Scotland's further education unions are demanding to see a report into the troubled Borders College after a Government inquiry dismissed allegations of mismanagement.
Staff last year passed a vote of no confidence in the management, and the Educational Institute of Scotland and the Scottish Further and Higher Education Association sent a dossier of complaints to the Scottish Office Education Department just before Christmas.
The SOED sent in its own auditors following a report from the college's board of management, but Lord James Douglas-Hamilton, Scottish Office minister for education, has now told the unions he is satisfied that the allegations have not been substantiated.
Graham Alison, SFHEA general secretary , said Lord James's finding was unacceptable. The SOED and board of management did not seem to recognise a fundamental problem of restoring trust between staff and management.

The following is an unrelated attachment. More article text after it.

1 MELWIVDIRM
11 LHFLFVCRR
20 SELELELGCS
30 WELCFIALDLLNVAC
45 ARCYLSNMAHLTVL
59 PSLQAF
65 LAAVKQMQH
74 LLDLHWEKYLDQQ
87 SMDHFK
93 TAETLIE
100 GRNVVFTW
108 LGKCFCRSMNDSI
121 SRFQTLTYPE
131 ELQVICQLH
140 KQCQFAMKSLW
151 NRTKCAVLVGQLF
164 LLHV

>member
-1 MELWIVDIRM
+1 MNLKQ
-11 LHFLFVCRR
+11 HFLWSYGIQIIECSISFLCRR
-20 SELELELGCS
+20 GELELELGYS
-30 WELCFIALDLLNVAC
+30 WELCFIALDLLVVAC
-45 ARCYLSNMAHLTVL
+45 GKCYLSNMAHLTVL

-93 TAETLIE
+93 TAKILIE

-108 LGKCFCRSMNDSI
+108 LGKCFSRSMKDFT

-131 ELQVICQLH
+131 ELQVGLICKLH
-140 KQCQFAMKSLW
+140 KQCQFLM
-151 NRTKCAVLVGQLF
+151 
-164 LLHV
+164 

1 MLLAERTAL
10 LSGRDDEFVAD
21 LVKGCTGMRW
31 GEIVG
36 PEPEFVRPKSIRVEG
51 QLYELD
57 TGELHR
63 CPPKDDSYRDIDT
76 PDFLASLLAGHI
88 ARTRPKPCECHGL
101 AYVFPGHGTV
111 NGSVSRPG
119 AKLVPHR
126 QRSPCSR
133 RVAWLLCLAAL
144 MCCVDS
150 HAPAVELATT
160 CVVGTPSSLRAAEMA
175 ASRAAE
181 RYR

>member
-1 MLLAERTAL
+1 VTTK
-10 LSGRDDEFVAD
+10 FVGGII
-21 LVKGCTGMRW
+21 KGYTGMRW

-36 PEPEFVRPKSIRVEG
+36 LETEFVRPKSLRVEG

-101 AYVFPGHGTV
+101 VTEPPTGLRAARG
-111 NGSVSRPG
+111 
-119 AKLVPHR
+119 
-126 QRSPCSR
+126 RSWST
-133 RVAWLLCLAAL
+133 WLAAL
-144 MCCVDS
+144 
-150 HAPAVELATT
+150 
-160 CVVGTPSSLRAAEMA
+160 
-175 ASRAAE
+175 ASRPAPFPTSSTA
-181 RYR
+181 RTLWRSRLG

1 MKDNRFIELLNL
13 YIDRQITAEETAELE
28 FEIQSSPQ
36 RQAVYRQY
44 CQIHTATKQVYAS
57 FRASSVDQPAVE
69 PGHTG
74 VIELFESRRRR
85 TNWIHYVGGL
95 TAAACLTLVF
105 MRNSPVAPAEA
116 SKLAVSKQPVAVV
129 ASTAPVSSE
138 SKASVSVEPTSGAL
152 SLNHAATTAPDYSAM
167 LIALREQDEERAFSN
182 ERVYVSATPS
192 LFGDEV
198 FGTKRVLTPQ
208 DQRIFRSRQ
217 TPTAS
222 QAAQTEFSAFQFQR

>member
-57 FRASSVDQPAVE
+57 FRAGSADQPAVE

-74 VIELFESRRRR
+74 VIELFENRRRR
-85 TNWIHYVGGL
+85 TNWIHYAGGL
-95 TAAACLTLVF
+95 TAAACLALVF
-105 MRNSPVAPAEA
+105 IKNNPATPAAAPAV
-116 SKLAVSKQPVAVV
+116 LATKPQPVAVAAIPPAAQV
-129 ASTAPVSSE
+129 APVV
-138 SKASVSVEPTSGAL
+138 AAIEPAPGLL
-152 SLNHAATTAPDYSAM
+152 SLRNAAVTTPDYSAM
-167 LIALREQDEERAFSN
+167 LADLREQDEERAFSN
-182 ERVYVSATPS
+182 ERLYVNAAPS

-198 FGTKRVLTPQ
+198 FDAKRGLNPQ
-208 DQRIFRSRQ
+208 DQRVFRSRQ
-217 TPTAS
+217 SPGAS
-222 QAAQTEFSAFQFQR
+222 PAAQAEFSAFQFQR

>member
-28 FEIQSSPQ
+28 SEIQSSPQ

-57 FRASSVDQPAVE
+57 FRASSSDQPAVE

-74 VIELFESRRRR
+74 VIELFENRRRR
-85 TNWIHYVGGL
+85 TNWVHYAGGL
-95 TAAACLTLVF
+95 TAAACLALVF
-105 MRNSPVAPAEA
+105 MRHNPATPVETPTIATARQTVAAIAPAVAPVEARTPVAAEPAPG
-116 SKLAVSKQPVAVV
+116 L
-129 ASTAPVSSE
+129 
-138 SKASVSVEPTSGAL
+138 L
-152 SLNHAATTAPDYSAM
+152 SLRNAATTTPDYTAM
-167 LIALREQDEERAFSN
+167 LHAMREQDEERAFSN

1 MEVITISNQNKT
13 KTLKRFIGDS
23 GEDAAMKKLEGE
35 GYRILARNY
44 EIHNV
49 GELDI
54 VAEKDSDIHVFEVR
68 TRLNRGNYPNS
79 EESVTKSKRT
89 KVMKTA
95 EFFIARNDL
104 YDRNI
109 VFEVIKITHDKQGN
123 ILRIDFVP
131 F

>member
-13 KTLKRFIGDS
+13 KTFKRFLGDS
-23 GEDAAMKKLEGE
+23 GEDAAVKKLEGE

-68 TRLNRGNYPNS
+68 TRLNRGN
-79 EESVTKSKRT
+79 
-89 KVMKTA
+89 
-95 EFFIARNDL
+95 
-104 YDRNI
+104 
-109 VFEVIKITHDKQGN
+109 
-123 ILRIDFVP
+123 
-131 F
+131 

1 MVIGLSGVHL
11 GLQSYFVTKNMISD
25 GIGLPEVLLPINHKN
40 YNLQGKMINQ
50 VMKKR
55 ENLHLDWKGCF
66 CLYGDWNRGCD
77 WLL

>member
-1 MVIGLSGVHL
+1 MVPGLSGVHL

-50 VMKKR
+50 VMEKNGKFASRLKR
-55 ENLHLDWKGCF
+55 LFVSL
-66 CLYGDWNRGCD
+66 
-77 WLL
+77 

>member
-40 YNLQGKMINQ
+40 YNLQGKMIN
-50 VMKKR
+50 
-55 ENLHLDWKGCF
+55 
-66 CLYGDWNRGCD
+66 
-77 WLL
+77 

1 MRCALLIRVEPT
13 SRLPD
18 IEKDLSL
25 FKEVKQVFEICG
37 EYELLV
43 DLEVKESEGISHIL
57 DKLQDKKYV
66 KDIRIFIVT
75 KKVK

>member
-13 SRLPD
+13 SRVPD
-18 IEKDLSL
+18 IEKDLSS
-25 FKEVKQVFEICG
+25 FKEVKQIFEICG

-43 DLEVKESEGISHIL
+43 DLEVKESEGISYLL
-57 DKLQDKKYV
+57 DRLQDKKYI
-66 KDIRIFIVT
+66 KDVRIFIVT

Both unions want the SOED to publish the management report. Lord James revealed that it admitted more could have been done to communicate with staff during the shift to incorporation. The board was now initiating better training, more team briefings, and more devolved responsibility.
An industrial tribunal recently awarded a senior lecturer in health studies the maximum compensation for unfair dismissal after she was made redundant, saying there was no evidence of any effort to redeploy her.
Ken Wimbor, EIS further education officer, said the Scottish Office had indicated that it would monitor the college to ensure that it took action on these issues.